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Re: The problem of playing politics with our constitutional rights]

On Fri, Sep 12, 1997 at 12:06:35AM -0800, John Smith wrote:

> Why do you say that?  Clipper was defeated.  People all over the net
> united and opposed it.  Now there is this new threat, but at least
> defeating Clipper bought some time.  There is no reason the same
> thing can't happen again.
> Sometimes I think cypherpunks *want* crypto to be outlawed.

No.  Cypherpunks *expect* it will be outlawed.  And it will be yet
another largely uneforceable restriction.

Sure you can run around and trumpet about how bad it is that your
government is going to outlaw cryptography.  You can rant at the
fundamental unconstitutionality of it.  You can try to convince
legislators who don't even know what a mouse is that outlawing crypto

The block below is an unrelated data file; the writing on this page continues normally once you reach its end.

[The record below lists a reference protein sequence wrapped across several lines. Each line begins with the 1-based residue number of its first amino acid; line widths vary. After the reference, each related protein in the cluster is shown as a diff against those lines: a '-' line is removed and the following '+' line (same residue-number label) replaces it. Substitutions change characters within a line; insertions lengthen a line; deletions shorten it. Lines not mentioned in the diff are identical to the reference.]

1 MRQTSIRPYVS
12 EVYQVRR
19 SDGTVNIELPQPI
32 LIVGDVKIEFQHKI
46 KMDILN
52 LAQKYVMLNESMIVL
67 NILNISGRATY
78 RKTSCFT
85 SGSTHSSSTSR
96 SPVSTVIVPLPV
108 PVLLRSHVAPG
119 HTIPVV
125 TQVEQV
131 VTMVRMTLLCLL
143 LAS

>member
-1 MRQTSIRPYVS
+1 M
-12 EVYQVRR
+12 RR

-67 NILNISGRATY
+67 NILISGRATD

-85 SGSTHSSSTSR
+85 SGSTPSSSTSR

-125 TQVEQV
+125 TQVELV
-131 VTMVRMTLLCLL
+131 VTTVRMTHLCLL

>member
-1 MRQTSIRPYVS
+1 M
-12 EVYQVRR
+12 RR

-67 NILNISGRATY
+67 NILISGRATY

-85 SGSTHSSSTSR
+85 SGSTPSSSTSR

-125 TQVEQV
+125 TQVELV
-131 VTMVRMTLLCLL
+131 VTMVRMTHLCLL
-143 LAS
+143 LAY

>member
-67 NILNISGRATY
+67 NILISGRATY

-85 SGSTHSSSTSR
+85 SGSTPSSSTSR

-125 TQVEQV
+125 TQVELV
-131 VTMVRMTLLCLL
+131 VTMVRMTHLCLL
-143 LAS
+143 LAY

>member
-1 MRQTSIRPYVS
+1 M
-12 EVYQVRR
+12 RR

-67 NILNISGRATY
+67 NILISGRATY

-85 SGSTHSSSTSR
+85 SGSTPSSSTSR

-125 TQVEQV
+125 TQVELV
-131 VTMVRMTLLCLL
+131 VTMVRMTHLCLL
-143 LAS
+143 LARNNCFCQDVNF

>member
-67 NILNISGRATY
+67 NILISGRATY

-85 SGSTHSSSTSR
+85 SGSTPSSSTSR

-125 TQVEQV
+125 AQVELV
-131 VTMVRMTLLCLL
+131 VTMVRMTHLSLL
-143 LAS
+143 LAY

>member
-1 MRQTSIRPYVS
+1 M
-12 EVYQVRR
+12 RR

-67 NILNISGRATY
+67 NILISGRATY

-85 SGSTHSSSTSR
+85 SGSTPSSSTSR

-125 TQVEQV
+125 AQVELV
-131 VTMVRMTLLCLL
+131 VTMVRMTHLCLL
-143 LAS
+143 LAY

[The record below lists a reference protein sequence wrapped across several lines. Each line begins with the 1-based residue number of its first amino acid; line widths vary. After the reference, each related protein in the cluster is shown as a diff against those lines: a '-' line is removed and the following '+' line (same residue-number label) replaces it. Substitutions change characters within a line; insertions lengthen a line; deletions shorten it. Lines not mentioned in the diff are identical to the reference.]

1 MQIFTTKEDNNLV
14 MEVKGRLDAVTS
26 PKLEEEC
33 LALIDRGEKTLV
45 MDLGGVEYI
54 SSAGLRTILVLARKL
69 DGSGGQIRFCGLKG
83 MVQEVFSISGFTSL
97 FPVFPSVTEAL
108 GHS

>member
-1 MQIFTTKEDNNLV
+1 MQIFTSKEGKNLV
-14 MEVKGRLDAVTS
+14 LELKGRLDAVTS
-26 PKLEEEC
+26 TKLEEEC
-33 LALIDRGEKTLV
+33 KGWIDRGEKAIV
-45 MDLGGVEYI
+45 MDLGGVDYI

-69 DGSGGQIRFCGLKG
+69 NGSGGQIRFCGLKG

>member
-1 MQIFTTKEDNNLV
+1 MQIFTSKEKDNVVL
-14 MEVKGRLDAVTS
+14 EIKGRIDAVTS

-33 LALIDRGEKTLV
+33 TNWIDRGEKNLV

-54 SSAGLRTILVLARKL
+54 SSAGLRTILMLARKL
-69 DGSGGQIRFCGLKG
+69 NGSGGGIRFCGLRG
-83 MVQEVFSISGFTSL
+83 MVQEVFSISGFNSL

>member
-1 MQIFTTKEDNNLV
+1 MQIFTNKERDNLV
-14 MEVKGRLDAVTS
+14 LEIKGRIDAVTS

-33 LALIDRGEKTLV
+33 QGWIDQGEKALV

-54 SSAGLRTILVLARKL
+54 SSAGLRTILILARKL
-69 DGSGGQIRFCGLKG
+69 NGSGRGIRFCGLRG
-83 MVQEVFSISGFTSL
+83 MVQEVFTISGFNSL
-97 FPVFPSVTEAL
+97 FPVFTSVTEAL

is a bad idea.

If it makes you feel good and you think its a valuable effort, knock
yourself out.

Personally, I'd like to see more disposable remailers, more
stego,continued development of the eternity server and similar ideas,
and an implementation of untraceable anonymous digital cash.  

(We have until Jan. 1, 1999)

Phil Z. didn't release PGP to show how much he disliked Clipper or
join in some unified opposition.  He released it to beat the
government's efforts to the punch and get unrestricted strong crypto
into the hands of anyone who wanted it

Omegaman <mailto:[email protected]>|"When they kick out your front door,
   PGP Key fingerprint =        | How are you gonna come? 
   6D 31 C3 00 77 8C D1 C2      | With your hands upon your head,   
   59 0A 01 E3 AF 81 94 63      | Or on the trigger of your gun?" 
Send email with "get key" as the| -- The Clash, "Guns of Brixton"
"Subject:" to get my public key |   _London_Calling_ , 1979